Date: Fri, 10 Mar 1995 19:50:31 GMT From: Henry Spencer
Subject: an unhappy anniversary
Today is the first anniversary of one of the less happy events in the history of sci.space.shuttle: the gag order on Ken Hollis.
For the newcomers, Ken was a sci.space.shuttle reader who worked at KSC (more specifically, for Lockheed Space Operations, LSOC, which has the major NASA contract for KSC operations), and regularly posted shuttle launch manifests and information on getting launch passes. On 10 March 1994, he was ordered to stop doing so, and told that any further postings by him on such subjects would have to be cleared by higher authorities first. That gag order is still in effect.
Understand, this was not a question of misuse of resources. Ken did this stuff on his own time, and posted via a NASA (not Lockheed) computer whose administrators explicitly approved.
Nor was this a question of releasing confidential information. Had Ken been a NASA employee, he would have been covered by the relevant NASA policy ("KMI 1382.1D"), which is most explicit: "Any KSC NASA employee is free to discuss publicly the space program and KSC activities as long as the information is current, correct, and carries no security classification." In fact, Dan Goldin has explicitly told NASA employees to talk to the public and help spread information, saying it is part of their jobs.
But Ken wasn't a NASA employee.
When some NASA public-affairs people got miffed, apparently because Ken was taking the initiative on what was supposed to be their turf (in an area -- the network -- where they were doing nothing), they grumbled to LSOC management about it. LSOC people are not covered by KMI 1382.1D, since they're not NASA employees. That means the rules can be different... very different. Ken was told, basically, to shut up or be fired. Never mind that LSOC is supposed to be working for NASA and helping NASA to achieve its goals, which explicitly include public information. LSOC laid down the law. Ken technically couldn't even discuss the space program with his own family without running his words past LSOC Public Affairs first. He certainly couldn't post anything on the net about it -- whether or not he did it on his own time, whether or not everything he said was public knowledge, and whether or not he used any LSOC or NASA resources to do it.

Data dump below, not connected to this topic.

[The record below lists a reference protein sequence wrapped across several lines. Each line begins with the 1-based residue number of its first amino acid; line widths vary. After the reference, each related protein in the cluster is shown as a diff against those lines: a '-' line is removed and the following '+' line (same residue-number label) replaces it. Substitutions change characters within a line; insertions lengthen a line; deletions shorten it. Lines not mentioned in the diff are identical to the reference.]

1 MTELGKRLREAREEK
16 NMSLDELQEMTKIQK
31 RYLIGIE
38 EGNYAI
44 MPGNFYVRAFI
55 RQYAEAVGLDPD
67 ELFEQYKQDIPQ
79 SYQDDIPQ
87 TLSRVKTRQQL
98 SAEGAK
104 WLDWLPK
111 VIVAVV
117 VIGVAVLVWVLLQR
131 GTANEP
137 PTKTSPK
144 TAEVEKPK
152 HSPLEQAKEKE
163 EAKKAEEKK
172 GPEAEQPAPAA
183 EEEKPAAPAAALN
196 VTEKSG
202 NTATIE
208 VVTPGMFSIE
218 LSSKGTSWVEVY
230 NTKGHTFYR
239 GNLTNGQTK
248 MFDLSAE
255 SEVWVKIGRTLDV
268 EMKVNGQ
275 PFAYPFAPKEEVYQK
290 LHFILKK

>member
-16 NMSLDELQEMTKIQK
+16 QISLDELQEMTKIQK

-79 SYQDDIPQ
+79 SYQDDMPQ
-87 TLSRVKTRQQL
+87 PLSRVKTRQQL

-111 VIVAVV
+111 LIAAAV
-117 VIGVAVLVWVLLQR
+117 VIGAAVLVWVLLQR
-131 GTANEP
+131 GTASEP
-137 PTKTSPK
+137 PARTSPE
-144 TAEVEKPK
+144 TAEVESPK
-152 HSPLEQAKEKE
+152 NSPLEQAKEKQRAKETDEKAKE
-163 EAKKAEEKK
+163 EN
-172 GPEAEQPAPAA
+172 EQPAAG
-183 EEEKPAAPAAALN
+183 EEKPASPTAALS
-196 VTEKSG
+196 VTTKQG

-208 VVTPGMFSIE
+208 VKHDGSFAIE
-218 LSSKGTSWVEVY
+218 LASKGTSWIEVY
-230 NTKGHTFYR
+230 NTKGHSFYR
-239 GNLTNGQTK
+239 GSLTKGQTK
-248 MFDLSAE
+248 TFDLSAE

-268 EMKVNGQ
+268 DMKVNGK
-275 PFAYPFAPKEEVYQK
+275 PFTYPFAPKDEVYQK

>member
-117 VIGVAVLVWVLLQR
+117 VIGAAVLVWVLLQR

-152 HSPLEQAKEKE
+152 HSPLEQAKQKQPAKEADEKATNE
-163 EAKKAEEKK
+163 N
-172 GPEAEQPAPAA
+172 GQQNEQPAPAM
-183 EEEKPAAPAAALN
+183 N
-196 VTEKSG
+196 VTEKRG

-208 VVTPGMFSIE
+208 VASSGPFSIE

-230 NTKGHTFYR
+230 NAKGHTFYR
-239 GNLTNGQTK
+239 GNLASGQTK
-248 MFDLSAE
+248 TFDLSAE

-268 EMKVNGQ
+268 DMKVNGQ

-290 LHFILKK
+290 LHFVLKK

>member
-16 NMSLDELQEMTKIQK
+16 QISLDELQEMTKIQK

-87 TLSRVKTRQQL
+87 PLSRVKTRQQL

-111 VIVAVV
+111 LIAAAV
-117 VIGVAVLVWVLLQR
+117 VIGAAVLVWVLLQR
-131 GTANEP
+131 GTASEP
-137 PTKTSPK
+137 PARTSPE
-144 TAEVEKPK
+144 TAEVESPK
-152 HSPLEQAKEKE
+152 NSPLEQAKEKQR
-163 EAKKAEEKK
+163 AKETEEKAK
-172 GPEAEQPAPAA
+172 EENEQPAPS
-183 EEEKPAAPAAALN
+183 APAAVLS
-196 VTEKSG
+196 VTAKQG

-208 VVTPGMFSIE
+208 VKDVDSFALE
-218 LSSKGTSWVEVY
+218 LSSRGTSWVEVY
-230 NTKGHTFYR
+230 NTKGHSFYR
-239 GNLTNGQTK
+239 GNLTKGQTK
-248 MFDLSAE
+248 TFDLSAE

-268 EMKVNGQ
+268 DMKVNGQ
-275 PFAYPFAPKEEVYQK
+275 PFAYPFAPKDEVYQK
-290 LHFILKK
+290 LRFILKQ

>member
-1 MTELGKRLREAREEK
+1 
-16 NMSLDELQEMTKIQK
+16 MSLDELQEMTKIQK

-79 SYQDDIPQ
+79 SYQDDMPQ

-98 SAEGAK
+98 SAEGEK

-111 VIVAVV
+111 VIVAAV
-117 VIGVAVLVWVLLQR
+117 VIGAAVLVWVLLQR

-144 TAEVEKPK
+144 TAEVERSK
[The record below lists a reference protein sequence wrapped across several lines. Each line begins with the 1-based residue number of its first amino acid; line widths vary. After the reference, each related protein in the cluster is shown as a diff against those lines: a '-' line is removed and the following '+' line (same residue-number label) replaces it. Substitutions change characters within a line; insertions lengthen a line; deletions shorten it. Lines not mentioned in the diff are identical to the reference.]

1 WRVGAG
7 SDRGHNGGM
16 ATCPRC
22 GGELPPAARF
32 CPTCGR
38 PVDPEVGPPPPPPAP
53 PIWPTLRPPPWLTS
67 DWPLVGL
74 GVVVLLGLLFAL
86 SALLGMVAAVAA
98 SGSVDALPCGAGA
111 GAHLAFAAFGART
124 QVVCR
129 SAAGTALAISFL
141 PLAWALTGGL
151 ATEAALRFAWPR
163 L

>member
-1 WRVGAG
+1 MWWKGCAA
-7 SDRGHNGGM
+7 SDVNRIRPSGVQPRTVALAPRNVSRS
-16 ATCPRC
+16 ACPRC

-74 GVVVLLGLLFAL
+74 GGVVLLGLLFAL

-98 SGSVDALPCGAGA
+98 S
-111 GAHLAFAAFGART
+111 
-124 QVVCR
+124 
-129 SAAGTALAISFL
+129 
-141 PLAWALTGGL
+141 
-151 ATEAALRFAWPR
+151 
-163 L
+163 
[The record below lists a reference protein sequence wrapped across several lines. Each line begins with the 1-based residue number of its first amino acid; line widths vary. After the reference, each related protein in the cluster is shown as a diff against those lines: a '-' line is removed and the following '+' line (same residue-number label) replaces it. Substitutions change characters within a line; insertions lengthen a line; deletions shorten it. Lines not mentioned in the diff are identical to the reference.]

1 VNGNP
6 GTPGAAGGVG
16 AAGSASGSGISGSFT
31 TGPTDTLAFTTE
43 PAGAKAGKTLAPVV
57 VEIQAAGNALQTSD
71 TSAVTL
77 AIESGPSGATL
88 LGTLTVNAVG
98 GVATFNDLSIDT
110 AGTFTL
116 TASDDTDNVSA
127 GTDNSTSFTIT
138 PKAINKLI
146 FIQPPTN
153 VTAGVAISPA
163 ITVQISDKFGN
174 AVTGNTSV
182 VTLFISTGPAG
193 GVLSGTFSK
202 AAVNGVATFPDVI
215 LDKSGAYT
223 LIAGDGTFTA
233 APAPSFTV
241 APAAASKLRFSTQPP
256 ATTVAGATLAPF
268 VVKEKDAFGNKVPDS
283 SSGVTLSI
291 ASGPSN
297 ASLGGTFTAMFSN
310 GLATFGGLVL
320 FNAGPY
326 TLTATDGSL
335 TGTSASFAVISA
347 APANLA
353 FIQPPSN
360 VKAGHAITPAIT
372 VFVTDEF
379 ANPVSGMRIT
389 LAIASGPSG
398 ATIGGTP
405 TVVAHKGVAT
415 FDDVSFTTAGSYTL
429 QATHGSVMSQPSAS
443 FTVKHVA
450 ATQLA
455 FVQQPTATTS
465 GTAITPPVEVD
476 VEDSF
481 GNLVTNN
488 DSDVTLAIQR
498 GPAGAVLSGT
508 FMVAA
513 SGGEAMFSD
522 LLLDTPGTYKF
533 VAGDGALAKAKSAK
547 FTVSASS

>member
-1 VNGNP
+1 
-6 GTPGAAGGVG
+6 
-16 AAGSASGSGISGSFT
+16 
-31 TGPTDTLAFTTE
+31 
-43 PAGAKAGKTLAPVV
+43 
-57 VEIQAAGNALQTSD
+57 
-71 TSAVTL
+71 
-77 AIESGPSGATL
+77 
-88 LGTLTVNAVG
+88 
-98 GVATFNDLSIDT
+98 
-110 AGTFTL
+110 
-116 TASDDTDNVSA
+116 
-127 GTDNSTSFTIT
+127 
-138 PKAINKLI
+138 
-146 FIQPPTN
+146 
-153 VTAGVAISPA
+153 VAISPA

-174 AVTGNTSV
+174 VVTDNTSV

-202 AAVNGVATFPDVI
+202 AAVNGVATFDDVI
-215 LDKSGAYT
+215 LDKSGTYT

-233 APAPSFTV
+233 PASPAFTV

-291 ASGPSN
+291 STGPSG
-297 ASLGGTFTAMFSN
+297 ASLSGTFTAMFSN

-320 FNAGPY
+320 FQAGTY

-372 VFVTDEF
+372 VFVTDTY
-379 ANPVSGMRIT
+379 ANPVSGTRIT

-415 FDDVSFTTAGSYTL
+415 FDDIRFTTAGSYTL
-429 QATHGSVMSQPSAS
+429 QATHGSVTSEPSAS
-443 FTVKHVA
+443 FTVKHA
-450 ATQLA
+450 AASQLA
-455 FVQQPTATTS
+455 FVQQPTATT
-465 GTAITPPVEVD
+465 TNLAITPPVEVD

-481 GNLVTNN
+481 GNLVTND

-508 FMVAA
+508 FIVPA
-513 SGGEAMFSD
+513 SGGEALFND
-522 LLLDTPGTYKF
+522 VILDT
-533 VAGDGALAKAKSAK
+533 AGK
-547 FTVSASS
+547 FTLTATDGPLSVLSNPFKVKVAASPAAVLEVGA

And in the year since... nothing has changed. There was a fuss for a little while, but it has died down. Goldin has told NASA employees to help publicize what NASA is doing, but that still doesn't apply to contractor employees. A few of the NASA public-affairs people are starting to be aware of the net, a little bit, although none of them are making the sort of effort Ken was making to use it. And Ken still can't open his mouth without being fired.
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